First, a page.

In Malaysia, a sex-tape scandal engulfing the country in recent months has threatened to destabilise the governing coalition. While the tape has been determined by the police to be authentic, and not a forgery, it is still questioned in some quarters. The truth of the video itself is a point of debate.

The erosion of public trust in traditional media, driven by “fake news” and hyper-partisan news outlets, has been well documented. And it’s poised to get much worse. Tech experts warn that as video technology able to make anyone say (and do) anything – or, that is, appear to – becomes increasingly sophisticated and more widely available, its impact on politics and culture could grow out of control.

In the US and Europe, business leaders and politicians are making efforts to stay ahead of the tech and the manipulation of information, motivated in part by fears of election interference. In the emerging and delicate democracies of Southeast Asia, however, conditions are ripe for chaos. Social media platforms have enormous reach and little oversight, and political scandals can spread like wildfire.

While machine-learning video currently lies firmly in the “uncanny valley” – that is, it looks almost realistic but still elicits an unsettling feeling in the viewer as not quite right – it is only a matter of time before it reaches the point of being undetectable.

“Deep fake” is the term for video that has been doctored to present real people doing unreal things. By combining two data sets — say, one of the face of the targeted person and the other of the body onto which it will be superimposed — anyone can use deep-learning artificial intelligence to “teach” the target to “say” whatever they please.

A YouTube channel called derpfakes is one example of how convincing this trickery can be, albeit through the more benign project of inserting Nicolas Cage into films and television shows in which he never starred.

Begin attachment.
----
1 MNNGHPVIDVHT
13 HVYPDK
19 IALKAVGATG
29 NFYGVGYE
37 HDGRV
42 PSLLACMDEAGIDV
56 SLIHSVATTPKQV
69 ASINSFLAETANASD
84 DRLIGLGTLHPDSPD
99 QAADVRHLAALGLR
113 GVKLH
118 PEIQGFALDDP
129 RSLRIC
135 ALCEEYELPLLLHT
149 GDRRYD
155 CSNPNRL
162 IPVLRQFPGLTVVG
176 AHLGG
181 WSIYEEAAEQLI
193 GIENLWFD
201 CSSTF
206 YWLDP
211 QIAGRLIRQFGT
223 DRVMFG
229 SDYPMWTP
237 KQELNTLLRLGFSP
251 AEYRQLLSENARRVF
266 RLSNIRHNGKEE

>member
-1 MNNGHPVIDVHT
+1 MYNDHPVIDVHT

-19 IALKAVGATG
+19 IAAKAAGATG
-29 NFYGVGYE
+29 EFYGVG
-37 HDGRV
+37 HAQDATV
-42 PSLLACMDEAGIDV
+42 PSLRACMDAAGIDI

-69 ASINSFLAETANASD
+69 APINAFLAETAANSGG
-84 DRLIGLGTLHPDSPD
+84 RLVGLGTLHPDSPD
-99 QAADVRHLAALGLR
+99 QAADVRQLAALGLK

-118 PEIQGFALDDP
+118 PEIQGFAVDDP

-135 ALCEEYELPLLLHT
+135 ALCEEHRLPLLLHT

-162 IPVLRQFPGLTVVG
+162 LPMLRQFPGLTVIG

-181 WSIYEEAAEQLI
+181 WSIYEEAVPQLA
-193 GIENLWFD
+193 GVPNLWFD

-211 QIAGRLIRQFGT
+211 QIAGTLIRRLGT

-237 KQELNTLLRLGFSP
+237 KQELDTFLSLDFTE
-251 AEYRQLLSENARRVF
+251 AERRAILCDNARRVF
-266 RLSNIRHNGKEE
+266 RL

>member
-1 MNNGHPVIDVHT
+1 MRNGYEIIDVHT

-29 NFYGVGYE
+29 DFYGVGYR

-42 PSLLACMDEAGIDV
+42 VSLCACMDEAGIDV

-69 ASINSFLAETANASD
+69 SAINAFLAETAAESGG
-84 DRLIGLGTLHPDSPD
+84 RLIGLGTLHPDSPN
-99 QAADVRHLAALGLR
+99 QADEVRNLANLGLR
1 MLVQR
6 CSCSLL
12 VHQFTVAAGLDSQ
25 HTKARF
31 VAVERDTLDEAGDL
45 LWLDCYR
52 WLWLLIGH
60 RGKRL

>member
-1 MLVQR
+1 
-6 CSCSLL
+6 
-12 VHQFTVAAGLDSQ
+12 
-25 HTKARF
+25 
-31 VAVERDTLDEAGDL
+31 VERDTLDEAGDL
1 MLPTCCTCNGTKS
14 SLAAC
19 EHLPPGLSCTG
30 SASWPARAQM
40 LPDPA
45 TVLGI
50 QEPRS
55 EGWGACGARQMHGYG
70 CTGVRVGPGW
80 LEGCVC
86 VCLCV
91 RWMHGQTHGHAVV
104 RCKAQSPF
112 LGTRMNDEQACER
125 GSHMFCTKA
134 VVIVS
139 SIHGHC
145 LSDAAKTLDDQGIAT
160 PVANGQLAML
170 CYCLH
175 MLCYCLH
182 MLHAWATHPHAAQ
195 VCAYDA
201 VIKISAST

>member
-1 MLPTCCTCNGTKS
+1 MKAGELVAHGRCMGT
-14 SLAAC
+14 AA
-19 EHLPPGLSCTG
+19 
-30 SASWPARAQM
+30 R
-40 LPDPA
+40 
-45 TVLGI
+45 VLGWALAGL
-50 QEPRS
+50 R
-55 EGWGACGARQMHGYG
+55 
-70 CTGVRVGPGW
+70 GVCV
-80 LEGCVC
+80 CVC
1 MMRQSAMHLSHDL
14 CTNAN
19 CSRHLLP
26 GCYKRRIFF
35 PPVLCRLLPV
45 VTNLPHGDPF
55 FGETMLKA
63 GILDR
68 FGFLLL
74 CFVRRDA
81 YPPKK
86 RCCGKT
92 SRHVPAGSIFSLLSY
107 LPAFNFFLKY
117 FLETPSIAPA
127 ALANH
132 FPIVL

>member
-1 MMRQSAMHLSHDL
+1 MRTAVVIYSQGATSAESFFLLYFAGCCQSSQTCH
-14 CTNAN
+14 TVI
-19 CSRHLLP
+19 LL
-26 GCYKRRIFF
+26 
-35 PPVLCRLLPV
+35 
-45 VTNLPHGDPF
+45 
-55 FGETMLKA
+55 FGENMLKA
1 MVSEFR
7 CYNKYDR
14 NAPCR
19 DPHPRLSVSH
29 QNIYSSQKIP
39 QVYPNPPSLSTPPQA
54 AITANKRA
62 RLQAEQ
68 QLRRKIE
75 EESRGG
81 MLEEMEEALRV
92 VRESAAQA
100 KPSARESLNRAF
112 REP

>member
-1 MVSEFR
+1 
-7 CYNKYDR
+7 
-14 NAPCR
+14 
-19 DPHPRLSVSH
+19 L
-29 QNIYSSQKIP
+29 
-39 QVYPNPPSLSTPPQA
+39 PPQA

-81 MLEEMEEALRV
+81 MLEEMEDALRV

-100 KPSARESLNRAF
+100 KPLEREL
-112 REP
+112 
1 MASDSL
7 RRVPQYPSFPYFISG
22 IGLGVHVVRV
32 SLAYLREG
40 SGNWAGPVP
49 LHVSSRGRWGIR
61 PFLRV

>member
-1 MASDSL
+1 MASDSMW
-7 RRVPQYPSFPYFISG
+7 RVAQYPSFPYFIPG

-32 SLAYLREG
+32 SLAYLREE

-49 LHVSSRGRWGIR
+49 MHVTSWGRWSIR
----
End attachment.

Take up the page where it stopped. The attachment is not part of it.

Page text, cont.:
Apps and tutorials have sprung up enabling anyone, anywhere to create deep-fake video. Videos of senior Democrat Nancy Pelosi and, pointedly, Facebook founder Mark Zuckerberg show that even crudely altered videos – aka “cheap fakes” – can be convincing to some viewers.

While machine-learning video currently lies firmly in the “uncanny valley” – that is, it looks almost realistic but still elicits an unsettling feeling in the viewer as not quite right – it is only a matter of time before it reaches the point of being undetectable. Bloomberg technology correspondent Jeremy Kahn has called this kind of content “fake news on steroids, potentially”.

US lawmakers are scrambling to limit the impact ahead of the 2020 elections. Democratic Congressman Adam Schiff, who chairs the House Intelligence Committee, recently sounded the alarm: “Now is the time for social media companies to put in place policies to protect users from this kind of misinformation, not in 2021 after viral deep fakes have polluted the 2020 elections.”

Bosses from Google (which owns YouTube), Twitter, and Facebook (which owns Instagram) answered in varying degrees to questions posed in a letter from the committee.


A post shared by Bill Posters (@bill_posters_uk) on Jun 13, 2019 at 5:18am PDT